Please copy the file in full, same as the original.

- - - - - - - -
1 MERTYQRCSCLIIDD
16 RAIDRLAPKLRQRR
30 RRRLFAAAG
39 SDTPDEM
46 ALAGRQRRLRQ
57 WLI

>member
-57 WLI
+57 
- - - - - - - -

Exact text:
1 MERTYQRCSCLIIDD
16 RAIDRLAPKLRQRR
30 RRRLFAAAG
39 SDTPDEM
46 ALAGRQRRLRQ
57 WLI

>member
-57 WLI
+57 